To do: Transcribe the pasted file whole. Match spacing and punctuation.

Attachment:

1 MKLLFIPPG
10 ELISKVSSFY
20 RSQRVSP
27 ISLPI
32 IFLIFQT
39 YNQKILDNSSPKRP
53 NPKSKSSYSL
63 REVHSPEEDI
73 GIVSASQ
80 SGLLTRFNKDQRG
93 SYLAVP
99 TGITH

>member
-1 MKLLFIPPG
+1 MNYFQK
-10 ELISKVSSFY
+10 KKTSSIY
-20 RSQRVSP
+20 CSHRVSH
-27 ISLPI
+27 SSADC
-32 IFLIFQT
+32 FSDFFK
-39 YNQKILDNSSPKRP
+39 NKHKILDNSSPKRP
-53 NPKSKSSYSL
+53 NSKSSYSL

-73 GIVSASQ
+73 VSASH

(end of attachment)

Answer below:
1 MKLLFIPPG
10 ELISKVSSFY
20 RSQRVSP
27 ISLPI
32 IFLIFQT
39 YNQKILDNSSPKRP
53 NPKSKSSYSL
63 REVHSPEEDI
73 GIVSASQ
80 SGLLTRFNKDQRG
93 SYLAVP
99 TGITH

>member
-1 MKLLFIPPG
+1 MNYFQK
-10 ELISKVSSFY
+10 KKTSSIY
-20 RSQRVSP
+20 CSHRVSH
-27 ISLPI
+27 SSADC
-32 IFLIFQT
+32 FSDFFK
-39 YNQKILDNSSPKRP
+39 NKHKILDNSSPKRP
-53 NPKSKSSYSL
+53 NSKSSYSL

-73 GIVSASQ
+73 VSASH